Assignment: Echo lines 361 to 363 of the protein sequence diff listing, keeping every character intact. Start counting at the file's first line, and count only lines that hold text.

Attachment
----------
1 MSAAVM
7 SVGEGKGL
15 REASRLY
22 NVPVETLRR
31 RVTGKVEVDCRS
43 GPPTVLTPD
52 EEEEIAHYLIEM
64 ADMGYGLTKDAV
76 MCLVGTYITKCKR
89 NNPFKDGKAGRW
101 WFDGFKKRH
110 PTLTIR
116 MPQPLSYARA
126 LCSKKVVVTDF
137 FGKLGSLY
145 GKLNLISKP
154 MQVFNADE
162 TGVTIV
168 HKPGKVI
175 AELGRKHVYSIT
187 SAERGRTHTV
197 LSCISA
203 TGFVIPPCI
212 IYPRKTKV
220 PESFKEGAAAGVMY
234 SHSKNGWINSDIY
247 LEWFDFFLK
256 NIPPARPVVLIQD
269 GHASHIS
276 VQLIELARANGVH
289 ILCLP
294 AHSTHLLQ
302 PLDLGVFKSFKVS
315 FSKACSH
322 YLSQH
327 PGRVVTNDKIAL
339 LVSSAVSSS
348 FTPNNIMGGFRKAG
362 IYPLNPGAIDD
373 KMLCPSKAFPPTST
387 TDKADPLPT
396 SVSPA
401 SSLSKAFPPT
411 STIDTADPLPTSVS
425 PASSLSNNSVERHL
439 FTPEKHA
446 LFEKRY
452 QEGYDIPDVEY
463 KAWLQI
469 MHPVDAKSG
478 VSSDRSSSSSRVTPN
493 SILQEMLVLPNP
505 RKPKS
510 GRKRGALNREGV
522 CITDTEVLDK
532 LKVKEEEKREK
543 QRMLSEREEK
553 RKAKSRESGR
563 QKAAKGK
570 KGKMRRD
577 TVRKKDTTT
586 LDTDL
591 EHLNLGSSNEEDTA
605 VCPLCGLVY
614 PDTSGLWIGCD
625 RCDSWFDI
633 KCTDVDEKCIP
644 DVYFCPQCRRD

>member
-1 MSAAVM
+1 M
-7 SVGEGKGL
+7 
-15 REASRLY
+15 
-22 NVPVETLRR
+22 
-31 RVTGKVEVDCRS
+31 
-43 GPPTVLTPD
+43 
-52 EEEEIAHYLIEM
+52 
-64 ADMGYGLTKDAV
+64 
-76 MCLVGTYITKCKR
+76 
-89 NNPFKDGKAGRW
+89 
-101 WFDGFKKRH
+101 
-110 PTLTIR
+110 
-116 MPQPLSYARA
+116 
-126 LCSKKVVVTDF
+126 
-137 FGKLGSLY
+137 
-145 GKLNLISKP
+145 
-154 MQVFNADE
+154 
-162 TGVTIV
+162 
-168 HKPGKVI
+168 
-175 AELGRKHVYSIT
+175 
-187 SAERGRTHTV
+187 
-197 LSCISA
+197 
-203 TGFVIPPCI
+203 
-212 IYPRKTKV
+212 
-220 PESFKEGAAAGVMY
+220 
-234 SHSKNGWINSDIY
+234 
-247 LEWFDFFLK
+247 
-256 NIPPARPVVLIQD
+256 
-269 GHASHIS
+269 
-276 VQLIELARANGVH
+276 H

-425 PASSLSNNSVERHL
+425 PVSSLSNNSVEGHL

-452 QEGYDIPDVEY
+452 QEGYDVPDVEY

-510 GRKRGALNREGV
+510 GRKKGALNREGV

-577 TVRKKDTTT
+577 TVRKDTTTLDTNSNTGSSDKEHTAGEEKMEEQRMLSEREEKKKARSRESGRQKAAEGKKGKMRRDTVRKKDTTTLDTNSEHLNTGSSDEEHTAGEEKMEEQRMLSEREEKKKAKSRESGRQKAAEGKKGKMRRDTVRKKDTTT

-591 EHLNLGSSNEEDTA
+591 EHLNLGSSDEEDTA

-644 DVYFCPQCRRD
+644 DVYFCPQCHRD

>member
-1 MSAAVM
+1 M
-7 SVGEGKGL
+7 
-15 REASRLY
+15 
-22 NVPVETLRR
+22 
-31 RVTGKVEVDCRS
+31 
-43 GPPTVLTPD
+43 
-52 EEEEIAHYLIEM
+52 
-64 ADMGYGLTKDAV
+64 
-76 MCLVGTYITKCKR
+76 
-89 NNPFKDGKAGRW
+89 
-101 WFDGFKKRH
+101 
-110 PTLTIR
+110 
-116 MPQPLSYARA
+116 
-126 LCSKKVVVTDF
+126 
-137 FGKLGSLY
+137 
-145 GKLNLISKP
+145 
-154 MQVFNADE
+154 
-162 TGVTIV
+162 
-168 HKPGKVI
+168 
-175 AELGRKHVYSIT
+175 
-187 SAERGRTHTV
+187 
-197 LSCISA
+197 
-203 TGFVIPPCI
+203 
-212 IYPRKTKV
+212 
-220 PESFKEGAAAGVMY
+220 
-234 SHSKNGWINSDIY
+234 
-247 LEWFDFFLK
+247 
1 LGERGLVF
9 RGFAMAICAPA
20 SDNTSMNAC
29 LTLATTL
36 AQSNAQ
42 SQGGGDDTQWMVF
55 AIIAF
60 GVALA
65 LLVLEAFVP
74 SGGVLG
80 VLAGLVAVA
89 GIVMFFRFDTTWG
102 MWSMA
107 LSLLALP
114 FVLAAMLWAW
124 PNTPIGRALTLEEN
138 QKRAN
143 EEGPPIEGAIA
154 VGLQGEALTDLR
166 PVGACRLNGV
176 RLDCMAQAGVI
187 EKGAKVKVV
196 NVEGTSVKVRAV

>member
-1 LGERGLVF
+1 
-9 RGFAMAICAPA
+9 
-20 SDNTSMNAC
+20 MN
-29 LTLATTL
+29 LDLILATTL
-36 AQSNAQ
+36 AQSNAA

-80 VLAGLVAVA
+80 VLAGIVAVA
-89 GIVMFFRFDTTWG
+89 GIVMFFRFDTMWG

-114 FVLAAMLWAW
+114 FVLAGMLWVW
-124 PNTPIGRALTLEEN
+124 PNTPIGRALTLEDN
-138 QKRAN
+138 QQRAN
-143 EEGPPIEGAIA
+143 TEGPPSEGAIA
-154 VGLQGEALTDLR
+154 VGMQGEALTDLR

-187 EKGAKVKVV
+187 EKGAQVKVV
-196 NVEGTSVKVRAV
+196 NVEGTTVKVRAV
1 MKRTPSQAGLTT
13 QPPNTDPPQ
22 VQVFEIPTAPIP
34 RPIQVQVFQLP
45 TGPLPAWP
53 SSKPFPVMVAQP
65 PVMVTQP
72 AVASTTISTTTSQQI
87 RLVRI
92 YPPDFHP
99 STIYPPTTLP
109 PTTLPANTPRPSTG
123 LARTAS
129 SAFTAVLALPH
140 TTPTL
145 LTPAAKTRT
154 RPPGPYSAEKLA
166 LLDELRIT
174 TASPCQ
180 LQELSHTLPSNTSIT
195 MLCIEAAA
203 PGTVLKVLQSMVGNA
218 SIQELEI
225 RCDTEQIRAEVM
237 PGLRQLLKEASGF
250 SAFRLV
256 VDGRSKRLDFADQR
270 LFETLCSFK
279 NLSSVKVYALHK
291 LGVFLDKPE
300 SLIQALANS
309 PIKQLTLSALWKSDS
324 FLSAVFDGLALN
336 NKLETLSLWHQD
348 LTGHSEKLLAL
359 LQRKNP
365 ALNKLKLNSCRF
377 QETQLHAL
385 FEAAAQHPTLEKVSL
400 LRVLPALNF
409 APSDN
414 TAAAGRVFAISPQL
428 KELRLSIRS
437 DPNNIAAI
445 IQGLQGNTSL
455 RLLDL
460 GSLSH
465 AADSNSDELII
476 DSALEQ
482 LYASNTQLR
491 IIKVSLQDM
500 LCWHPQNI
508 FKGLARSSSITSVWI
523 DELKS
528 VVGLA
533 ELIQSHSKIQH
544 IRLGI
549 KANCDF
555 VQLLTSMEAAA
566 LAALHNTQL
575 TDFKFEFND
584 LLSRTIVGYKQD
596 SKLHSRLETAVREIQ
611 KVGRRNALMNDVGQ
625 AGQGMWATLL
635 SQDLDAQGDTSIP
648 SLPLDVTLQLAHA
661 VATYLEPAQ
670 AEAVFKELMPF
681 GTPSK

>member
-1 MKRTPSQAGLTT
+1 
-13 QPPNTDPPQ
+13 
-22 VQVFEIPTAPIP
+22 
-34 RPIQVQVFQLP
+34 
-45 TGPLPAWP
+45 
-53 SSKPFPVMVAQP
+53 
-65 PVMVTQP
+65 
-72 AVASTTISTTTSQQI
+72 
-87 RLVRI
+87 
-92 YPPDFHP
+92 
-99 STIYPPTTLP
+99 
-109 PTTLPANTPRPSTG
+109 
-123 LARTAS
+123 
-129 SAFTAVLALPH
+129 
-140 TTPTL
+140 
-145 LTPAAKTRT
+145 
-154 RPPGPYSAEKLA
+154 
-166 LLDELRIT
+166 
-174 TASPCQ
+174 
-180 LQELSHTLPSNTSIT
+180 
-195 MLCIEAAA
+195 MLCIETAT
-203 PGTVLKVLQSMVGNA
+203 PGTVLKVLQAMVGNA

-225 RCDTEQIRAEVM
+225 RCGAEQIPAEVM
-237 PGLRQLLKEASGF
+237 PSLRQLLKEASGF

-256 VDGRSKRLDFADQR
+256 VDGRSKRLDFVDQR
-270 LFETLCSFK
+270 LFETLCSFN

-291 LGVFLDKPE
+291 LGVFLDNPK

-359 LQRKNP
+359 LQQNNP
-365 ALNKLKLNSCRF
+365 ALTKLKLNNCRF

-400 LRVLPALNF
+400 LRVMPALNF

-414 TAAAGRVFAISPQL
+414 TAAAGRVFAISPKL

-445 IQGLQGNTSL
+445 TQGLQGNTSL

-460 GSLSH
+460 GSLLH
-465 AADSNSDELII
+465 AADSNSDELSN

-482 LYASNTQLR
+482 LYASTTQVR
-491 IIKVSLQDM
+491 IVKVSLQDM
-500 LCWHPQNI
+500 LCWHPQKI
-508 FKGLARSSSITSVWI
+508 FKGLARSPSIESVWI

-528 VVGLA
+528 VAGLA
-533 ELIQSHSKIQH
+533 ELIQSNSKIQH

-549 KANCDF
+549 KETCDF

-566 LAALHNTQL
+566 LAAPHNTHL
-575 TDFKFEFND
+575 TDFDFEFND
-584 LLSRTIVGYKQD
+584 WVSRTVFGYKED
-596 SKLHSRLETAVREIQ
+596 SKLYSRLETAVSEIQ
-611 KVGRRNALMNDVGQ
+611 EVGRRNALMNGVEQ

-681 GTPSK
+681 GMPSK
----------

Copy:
+195 MLCIETAT
-203 PGTVLKVLQSMVGNA
+203 PGTVLKVLQAMVGNA